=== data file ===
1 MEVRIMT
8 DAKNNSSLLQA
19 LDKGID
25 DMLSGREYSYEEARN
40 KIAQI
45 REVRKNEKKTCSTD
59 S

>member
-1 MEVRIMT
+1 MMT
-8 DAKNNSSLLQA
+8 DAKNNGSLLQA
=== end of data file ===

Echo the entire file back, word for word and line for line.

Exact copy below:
1 MEVRIMT
8 DAKNNSSLLQA
19 LDKGID
25 DMLSGREYSYEEARN
40 KIAQI
45 REVRKNEKKTCSTD
59 S

>member
-1 MEVRIMT
+1 MMT
-8 DAKNNSSLLQA
+8 DAKNNGSLLQA